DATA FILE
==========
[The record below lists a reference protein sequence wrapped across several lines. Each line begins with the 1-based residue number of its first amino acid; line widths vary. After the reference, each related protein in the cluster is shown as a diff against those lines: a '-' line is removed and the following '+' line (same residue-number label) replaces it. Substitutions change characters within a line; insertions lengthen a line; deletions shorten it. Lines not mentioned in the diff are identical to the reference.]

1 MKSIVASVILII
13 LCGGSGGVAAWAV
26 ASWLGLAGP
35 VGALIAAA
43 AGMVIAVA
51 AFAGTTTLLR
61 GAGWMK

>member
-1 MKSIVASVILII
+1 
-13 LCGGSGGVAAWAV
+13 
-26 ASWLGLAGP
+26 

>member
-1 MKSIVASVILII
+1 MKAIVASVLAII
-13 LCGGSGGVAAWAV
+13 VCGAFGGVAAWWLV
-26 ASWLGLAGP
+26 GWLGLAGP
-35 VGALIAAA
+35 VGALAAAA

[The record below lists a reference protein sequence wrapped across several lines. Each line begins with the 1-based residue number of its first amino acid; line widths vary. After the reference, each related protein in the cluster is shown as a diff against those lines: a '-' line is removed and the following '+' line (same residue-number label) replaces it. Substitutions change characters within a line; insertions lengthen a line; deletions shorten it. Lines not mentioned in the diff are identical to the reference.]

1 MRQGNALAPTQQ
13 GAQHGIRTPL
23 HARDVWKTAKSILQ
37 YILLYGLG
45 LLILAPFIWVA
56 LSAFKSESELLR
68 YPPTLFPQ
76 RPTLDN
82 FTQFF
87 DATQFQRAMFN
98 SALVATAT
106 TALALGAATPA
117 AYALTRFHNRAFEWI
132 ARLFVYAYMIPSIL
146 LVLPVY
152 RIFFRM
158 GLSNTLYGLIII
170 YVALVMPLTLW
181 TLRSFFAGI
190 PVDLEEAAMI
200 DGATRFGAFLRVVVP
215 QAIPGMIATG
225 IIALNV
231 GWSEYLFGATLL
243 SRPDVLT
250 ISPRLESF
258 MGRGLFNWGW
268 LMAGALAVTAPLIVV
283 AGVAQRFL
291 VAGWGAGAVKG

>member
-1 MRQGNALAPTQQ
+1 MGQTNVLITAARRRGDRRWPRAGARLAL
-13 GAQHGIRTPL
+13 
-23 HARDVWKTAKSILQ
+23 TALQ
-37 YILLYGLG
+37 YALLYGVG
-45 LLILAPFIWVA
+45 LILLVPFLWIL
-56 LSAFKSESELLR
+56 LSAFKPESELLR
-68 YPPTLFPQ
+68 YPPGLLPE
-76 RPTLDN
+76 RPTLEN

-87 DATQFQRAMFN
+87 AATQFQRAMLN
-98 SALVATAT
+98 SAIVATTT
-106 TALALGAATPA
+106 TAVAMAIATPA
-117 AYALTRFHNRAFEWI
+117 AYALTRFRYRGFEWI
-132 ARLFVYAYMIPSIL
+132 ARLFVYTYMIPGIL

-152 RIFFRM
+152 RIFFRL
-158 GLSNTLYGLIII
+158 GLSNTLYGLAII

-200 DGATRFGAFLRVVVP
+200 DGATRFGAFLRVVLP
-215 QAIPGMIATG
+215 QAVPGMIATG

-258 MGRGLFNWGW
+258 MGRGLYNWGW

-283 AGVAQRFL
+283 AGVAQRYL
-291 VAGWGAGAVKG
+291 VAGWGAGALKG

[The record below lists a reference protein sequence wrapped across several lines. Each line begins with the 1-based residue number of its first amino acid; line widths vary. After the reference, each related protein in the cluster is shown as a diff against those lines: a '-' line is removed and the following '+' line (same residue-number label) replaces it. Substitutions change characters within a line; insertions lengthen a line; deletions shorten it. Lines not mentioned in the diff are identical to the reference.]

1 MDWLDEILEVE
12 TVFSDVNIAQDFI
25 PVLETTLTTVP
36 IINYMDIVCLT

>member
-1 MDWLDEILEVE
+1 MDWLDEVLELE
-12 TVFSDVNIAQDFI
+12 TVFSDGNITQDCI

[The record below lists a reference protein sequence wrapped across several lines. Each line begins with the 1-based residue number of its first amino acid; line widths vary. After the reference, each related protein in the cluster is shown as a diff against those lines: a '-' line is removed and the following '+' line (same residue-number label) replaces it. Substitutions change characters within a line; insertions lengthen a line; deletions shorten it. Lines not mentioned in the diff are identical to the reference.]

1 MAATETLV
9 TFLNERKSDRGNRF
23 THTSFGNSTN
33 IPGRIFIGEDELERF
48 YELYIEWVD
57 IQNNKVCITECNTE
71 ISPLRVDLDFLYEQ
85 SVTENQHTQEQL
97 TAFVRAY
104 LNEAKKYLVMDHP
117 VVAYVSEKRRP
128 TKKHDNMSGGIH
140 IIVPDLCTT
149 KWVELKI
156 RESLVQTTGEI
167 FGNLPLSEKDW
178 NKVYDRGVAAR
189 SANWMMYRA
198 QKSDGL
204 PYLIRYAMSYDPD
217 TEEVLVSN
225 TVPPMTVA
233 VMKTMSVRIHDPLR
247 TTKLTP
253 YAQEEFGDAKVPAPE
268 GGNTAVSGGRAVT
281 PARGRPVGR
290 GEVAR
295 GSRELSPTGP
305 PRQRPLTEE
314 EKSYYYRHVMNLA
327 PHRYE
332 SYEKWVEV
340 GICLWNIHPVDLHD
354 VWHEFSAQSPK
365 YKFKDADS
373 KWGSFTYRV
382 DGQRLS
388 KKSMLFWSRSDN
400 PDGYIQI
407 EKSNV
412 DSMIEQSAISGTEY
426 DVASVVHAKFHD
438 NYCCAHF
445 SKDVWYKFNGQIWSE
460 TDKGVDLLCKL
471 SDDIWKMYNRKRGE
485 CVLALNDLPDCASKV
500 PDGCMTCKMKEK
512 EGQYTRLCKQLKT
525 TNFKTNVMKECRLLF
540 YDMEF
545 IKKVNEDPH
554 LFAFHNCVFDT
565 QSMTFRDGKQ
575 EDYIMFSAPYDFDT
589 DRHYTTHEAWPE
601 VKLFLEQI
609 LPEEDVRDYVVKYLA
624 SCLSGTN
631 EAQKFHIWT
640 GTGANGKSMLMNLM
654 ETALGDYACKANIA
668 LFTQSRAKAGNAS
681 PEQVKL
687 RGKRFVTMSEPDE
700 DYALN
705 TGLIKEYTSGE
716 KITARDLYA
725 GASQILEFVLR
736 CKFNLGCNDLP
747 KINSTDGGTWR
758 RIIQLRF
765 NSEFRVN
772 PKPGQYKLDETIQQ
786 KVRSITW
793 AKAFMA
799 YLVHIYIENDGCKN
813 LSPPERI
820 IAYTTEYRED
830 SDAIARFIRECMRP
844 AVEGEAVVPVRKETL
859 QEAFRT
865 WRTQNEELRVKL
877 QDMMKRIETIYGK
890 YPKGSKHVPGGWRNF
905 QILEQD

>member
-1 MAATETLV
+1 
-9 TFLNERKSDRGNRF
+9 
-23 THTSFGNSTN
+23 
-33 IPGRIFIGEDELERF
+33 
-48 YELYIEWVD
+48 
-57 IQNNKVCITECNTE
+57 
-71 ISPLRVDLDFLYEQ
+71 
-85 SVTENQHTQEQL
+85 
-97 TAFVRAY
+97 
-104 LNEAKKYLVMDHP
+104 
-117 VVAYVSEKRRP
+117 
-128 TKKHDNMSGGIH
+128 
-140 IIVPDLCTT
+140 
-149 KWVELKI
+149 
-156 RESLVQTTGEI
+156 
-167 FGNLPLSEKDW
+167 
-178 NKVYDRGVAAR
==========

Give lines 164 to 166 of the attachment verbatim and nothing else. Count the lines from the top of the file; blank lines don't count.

589 DRHYTTHEAWPE
601 VKLFLEQI
609 LPEEDVRDYVVKYLA